If you were an Afghan, and maybe you had a family member or a friend or someone you knew detained at the vast U.S. prison at Bagram Air Field, how would you
If you were an Afghan, and maybe you had a family member or a friend or someone you knew detained at the vast U.S. prison at Bagram Air Field, how would you feel about the Pentagon sending this fluffy news piece around?
BAGRAM AIRFIELD, Afghanistan, Dec. 22, 2009 – Army soldiers and civilians serving in Afghanistan spread good cheer this holiday season to U.S., coalition and Afghan audiences, in what they have dubbed “Operation Caroling.”
I’m not anti-caroling. And having spent some time at Bagram, I know that it’s basically a big transplanted similacrum of life in the U.S., as huge bases often are. So go around the base and carol to your heart’s desire. But telling the world that you’re spreading Christmas cheer so near to a prison where Afghans have been tortured — that’s unseemly. And it’s all the more amazing when considering that the story goes out of its way to portray the carolers as wise counterinsurgents:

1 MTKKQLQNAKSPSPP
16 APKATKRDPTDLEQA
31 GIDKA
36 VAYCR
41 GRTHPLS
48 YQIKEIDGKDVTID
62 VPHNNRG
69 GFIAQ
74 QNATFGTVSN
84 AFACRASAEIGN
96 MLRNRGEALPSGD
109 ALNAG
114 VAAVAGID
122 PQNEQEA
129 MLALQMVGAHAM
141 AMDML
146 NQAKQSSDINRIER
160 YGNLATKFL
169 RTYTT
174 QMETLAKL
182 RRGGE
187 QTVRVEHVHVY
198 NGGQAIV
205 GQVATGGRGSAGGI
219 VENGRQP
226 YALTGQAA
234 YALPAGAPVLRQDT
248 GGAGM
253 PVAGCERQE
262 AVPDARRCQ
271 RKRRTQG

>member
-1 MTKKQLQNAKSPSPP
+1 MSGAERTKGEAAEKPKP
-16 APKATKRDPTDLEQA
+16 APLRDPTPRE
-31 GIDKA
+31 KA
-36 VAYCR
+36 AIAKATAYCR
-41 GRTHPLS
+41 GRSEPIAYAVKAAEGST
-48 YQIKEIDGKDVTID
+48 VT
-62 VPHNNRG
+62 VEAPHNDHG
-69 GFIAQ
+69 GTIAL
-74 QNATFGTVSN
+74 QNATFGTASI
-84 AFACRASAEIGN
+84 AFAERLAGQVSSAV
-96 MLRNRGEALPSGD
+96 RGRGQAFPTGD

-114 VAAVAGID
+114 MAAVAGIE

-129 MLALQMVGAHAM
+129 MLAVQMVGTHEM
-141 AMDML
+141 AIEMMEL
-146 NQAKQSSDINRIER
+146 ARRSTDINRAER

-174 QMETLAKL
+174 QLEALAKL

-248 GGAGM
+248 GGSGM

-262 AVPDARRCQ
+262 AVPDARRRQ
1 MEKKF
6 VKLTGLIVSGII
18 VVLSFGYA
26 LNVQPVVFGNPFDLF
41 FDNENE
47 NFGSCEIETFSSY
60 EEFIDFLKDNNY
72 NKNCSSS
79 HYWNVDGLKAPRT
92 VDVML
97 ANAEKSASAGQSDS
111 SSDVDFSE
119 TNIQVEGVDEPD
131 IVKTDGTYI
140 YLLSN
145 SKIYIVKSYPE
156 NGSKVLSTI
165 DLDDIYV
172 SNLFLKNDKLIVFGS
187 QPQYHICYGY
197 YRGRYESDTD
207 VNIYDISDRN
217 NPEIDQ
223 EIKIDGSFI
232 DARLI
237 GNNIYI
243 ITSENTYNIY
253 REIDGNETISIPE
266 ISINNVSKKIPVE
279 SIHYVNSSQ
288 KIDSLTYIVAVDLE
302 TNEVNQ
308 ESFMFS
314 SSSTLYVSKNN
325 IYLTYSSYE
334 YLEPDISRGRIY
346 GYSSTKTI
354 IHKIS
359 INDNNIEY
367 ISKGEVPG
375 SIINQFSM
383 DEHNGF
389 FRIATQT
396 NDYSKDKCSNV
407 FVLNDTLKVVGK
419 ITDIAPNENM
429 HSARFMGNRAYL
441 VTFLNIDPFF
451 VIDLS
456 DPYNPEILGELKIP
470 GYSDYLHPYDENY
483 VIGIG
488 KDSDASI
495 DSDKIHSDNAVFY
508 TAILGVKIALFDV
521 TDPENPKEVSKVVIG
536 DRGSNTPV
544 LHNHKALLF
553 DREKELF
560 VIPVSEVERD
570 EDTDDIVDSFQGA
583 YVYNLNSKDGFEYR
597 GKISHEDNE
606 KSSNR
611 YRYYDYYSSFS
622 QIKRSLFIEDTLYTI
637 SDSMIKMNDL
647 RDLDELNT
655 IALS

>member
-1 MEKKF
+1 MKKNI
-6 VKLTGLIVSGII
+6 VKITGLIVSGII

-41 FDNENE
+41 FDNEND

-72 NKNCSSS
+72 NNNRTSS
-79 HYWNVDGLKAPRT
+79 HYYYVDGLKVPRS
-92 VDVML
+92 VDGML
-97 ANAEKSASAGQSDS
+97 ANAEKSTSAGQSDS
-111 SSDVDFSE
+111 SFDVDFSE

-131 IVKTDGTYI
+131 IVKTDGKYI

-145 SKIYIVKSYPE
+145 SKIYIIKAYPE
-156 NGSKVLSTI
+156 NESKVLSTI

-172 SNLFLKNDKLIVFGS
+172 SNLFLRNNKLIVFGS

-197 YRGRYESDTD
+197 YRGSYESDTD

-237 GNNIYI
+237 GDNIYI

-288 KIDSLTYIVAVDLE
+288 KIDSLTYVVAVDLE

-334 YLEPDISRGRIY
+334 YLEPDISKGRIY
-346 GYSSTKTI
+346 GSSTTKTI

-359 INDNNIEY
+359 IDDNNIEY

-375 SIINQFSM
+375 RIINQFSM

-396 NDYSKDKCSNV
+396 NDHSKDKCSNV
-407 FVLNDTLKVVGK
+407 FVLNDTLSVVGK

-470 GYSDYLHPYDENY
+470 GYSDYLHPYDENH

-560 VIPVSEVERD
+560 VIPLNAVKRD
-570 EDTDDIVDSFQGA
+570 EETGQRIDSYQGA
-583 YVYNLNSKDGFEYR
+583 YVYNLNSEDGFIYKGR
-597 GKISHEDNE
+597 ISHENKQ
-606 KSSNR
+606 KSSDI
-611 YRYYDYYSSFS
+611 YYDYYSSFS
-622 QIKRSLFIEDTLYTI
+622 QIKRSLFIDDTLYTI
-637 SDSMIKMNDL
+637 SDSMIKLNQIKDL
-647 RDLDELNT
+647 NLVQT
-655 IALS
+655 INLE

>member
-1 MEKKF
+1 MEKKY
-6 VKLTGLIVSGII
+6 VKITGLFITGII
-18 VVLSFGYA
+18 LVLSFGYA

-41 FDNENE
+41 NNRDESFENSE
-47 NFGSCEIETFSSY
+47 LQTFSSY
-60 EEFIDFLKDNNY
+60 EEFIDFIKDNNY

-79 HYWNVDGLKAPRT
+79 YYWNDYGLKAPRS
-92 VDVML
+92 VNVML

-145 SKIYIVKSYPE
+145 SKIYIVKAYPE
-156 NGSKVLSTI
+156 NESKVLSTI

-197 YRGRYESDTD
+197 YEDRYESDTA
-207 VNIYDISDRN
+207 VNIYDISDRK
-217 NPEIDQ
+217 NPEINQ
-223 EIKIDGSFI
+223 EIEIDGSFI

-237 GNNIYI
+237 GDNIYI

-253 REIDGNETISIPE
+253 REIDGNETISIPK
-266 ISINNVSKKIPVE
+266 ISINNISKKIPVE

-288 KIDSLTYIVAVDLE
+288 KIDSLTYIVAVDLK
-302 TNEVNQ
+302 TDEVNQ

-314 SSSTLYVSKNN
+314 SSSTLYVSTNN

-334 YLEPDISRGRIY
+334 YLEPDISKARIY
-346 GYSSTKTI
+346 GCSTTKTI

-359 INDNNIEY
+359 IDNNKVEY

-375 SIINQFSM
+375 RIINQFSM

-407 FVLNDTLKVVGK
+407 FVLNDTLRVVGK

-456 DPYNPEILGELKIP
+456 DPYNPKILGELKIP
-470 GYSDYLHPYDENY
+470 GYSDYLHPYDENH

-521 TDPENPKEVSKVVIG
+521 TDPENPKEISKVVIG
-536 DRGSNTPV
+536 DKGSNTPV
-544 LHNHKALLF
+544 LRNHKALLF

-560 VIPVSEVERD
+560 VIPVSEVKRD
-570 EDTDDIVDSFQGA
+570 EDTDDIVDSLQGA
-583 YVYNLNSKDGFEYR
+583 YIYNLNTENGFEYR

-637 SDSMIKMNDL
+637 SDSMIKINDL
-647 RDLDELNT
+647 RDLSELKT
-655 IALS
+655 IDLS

“It was a moment with our Afghan friends that underscores a core COIN principle — the people truly are the prize,” McInvale said.
The COIN carolers were warmly received wherever they performed. One lady at a dining facility, after hearing the group, declared, “I started out feeling blue this morning, but you just made my day!”
I wonder if an Afghan released from Bagram would say the same thing.
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